In 2005, surgeons in France completed the world’s first partial face transplant on a woman who lost her lips, cheeks, chin and most of her nose after she was mauled by her dog.
A dozen years and many lessons later, face transplantation has moved from possibility to reality, with surgeons refining techniques and transforming the lives of patients once considered beyond hope. Leading the way is Eduardo D. Rodriguez, M’99, considered one of the world’s pioneering surgeons in the field.
EDUARDO D. RODRIGUEZ, M’99, returned to the MCV Campus last summer as the speaker for the 2016 S. Dawson Theogaraj Lecture. At the annual event, he described his team’s work to complete the most extensive face transplant ever. Rodriguez is the Helen L. Kimmel Professor of Reconstructive Plastic Surgery and chair of the Hansjörg Wyss Department of Plastic Surgery at New York University’s School of Medicine. The surgery, which took place at the NYU Langone Medical Center in August 2015, received extensive media coverage and cemented Rodriguez’s reputation in the field.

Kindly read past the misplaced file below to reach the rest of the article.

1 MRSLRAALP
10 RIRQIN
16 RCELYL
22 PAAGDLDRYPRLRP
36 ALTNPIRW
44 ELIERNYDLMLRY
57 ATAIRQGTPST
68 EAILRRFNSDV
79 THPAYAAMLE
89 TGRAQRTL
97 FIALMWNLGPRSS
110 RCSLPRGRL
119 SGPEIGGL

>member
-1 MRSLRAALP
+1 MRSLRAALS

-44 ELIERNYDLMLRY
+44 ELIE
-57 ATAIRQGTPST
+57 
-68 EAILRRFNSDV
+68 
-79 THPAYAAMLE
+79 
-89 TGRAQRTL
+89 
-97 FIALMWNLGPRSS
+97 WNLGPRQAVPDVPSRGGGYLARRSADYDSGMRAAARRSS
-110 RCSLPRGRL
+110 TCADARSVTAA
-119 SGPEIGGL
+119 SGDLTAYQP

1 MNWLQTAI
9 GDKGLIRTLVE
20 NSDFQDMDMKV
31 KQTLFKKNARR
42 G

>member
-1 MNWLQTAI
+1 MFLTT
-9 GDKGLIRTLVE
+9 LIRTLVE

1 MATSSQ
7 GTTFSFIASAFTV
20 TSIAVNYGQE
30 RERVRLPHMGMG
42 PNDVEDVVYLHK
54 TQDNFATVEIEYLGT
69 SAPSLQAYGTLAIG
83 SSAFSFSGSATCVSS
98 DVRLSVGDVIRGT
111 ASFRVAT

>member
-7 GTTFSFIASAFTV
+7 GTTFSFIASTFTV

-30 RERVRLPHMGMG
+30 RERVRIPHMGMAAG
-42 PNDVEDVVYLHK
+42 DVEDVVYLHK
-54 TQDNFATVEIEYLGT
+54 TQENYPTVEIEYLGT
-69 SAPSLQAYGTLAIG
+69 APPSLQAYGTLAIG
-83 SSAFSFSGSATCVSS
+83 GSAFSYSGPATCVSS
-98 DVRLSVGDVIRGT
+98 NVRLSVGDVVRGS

Patrick Hardison, a 41-year old firefighter from Mississippi who had received horrific facial injuries, received the face of David Rodebaugh who had died in a cycling accident. The operation included a number of milestone procedures including transplanting the donor’s eyelids and muscles that control blinking – which had not been previously performed on a seeing patient. In addition, the ears and ear canals were transplanted along with bony structures, including portions of the chin, cheeks and the entire nose.
Rodriguez credits his time in VCU’s School of Medicine for a solid foundation in medicine. Rodriguez earned a D.D.S. degree from New York University in 1992, then completed his residency in oral and maxillofacial surgery at Montefiore Medical Center/Albert Einstein College of Medicine.
“There are oral surgery programs that have affiliations with a medical degree, and I had colleagues who recommended that this was something I should do. I applied to all the medical schools in the country that had a relationship with an oral surgery program.” He ended up at VCU, condensing his medical degree into two years. After that, he trained in the plastic surgery program at Johns Hopkins Hospital/University of Maryland Medical Center and completed a fellowship in Taiwan.